In a country like India, where poverty is rife, the concern regarding privacy can seem elitist.
After all, there are far greater concerns that plague the country, including sanitation and hygiene, unemployment, women’s safety, and education.
In fact, the vast majority of people in rural and semi-rural areas does not yet enjoy Internet connectivity; let alone be concerned about sharing credit card details online.
It isn’t surprising that India has been relatively laidback regarding data privacy. Several other countries have been experiencing historical events regarding data protection. This obviously includes the Cambridge Analytical data breach scandal involving Facebook, the General Data Protection Regulation going into effect in the European Union, and the big reveal that one of the largest credit bureaus in the US had suffered its worst data breach in recent memory.
But it is entirely incorrect to conclude that privacy concerns are elitist. The government had made this claim when several people in positions of power had petitioned in the Supreme Court against making the Aadhaar card mandatory for accessing public welfare schemes.
Something to think about
The Center had dismissed claims that Aadhaar was the beginning of a ‘surveillance state’. Instead, it had said that Aadhaar would help people from all sections of society access various public schemes and services.
In a recent survey, it has been found that almost every person cares about their privacy, online and offline. While people are comfortable sharing their names and addresses with services like food delivery apps, they are not comfortable sharing their information with the government.
In a survey by nonprofit organization CUTS-International found that even though not everyone knows how to protect their privacy online, people from all education levels consider privacy a fundamental right.
Careful about Privacy
There are various instances that prove Indian citizens’ lack of trust in the government. For example, people regularly share their names addresses and email addresses with online shopping sites, food delivery apps, and app cabs. However, when it comes to sharing the same information with the government, people become cautious.
This proves the mistrust in the government and the importance that people place on privacy. Participants in the survey also revealed their discomfort over-sharing personal views on politics and religion. They also expressed hesitation about revealing their financial details and medical history.
India does not yet have a data privacy regulation. After the General Data Protection Regulation took effect in May 2018, the Center formed a 10-member committee to draft the Personal Data Protection Bill. They aimed to ensure that every person gets data protection. This includes those who do not have the means or tools to protect their privacy.
The bill seeks to ensure special protection for sensitive personal data like such as passwords, biometric data, medical data, financial data, gender, sexual orientation, genetic data, religion, political affiliation, etc.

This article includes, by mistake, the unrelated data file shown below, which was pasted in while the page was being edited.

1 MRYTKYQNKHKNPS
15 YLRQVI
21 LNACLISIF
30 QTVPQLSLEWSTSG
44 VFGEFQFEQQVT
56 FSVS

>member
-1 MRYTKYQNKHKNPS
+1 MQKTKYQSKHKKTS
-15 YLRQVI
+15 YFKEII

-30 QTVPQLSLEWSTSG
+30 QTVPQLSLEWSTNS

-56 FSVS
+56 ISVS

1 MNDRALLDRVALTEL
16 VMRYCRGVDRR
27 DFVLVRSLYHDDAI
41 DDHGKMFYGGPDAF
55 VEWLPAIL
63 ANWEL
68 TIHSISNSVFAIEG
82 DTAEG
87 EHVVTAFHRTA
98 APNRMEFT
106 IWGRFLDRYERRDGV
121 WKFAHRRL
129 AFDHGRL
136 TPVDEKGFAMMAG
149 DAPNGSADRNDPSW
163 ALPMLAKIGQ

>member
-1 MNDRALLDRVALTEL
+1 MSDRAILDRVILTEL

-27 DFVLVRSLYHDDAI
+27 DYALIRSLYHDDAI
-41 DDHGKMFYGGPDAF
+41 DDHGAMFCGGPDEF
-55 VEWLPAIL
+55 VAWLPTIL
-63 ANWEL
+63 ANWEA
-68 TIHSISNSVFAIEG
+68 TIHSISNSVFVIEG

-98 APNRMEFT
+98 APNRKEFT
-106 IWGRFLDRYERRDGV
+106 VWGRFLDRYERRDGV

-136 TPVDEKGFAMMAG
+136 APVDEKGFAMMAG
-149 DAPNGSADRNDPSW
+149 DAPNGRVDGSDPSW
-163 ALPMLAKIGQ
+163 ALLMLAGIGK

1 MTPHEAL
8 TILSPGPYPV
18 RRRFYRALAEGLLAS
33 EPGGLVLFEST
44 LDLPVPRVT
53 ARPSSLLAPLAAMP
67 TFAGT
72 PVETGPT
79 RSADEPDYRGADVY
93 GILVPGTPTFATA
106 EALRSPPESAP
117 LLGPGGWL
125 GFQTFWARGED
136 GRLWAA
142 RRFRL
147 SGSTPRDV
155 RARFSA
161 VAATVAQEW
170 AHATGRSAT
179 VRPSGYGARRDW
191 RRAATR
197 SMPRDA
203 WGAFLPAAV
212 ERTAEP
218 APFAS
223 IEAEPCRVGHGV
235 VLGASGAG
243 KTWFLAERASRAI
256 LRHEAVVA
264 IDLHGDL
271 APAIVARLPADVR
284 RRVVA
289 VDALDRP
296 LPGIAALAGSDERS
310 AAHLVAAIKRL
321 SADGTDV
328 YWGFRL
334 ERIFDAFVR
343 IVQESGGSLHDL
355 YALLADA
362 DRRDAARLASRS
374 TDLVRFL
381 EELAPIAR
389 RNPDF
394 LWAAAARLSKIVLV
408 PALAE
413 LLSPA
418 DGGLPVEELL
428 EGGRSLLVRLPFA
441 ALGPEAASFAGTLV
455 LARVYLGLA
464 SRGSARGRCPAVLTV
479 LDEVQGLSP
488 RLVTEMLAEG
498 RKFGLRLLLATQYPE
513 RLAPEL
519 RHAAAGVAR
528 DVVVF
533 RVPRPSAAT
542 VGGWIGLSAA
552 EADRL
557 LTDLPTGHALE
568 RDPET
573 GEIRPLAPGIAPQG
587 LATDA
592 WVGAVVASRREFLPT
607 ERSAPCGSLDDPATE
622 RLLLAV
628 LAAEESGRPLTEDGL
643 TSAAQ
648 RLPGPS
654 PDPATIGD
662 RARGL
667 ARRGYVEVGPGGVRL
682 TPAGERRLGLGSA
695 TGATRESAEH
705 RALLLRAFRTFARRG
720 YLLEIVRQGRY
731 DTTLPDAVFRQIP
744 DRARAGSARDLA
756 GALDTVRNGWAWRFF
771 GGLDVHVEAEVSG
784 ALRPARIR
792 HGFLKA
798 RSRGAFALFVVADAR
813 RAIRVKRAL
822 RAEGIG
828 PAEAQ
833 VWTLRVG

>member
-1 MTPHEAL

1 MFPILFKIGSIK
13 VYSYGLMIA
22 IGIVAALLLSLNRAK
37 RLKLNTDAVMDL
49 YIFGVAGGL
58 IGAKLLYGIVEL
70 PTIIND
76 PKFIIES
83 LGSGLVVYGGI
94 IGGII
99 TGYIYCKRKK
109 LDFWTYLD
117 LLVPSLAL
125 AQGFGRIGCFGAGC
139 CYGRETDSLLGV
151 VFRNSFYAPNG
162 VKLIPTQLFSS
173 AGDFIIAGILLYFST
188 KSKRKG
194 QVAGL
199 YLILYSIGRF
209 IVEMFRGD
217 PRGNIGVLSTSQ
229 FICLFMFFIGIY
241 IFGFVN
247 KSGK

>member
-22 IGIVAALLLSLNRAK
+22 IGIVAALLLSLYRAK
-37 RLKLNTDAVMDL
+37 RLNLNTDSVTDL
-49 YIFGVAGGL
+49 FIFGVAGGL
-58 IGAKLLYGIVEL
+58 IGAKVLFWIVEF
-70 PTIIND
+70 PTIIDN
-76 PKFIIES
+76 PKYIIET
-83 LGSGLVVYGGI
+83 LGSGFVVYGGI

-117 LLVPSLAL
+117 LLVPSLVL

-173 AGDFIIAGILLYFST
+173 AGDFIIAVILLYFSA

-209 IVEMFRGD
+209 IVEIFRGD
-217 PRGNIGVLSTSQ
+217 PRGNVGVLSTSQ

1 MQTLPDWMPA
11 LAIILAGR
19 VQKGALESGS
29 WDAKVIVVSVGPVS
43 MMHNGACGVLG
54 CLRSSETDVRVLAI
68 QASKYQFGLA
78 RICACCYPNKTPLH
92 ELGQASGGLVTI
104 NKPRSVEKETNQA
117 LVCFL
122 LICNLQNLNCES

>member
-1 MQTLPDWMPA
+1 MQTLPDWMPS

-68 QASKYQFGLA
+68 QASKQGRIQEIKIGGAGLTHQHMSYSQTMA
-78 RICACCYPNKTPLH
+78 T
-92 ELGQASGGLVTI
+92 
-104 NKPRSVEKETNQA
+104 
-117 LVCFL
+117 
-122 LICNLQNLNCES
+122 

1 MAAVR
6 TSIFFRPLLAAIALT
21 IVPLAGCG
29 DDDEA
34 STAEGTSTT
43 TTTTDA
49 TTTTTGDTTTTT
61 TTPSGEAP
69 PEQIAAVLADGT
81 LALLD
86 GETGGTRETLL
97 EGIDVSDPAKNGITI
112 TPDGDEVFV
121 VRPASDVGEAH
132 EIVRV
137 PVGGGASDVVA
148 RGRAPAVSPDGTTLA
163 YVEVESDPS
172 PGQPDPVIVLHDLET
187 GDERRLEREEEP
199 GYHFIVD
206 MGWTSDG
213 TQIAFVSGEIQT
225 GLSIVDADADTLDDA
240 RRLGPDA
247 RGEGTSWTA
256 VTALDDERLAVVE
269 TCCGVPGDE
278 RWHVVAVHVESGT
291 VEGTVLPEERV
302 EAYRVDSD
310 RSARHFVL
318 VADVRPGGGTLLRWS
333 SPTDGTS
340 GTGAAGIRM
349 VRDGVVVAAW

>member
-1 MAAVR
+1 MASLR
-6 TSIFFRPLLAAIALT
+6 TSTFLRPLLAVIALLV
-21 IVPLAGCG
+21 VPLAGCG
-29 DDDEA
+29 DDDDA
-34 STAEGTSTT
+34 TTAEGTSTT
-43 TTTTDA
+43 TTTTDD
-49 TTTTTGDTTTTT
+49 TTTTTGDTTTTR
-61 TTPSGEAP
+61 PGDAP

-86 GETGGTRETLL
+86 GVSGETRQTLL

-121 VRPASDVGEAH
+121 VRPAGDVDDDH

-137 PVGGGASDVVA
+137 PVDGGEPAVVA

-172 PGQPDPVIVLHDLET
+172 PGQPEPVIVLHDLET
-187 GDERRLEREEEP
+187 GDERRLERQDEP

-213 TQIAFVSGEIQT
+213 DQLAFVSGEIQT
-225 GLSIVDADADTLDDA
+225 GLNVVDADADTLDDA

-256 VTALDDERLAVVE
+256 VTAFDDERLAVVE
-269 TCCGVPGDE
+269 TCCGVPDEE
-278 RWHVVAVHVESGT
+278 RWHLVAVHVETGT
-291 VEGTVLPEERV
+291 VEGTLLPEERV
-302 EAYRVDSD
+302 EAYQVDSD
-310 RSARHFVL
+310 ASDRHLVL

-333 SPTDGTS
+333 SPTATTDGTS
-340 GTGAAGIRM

But even without the existence of a data protection regulation, Indian citizens have become extremely cautious in recent times about who they share their data with. From using security solutions to taking a keener interest in privacy policies, consumers are now more aware of their privacy.
Data Sharing and Privacy
Most urban people share various kinds of information with online services on a daily basis. Online shopping is a big boom in India. Every day millions of people share their names, addresses, and contact numbers with online shopping sites.
App cabs and food delivery apps also use names, addresses and location data and save such information for a long time. In the survey, it was found that most people believed sharing such information with these entities was harmless.
But in reality, sharing sensitive data with any online service results in privacy violations every single day.
For example, the information shared with the Uber app ultimately goes to Google because it owns Uber. Google then share this information with third-party advertisers who use the information to curate targeted ads for you.
That’s how you get to see Uber ads everywhere on the web after using the app. Google also gets to know what you do on other websites because they install tracking devices on web browsers. That is why you see targeted advertisements all over your web browser.
Quite recently it was also found that Google was tracking location information even after the location service was turned off on Android devices.
Data Protection Effectiveness
The survey found that about 40 percent of the participants were not aware of the private or incognito mode of a web browser, which does not store any browsing history. Many of them also believe that an antivirus solution is enough for protecting online privacy.
Although many of them were aware of the existence of other security solutions such as virtual private networks, they did not use them because they doubted their effectiveness.
It was also found that people from rural or lower education backgrounds were more vulnerable to privacy breaches. People from rural and semi-rural regions cannot read or understand privacy policies and how the technology works.
That is why the Personal Data Protection Bill seeks to not only ensure protection for everyone but also aims to educate citizens about the necessity of protecting online privacy and the best ways to do so.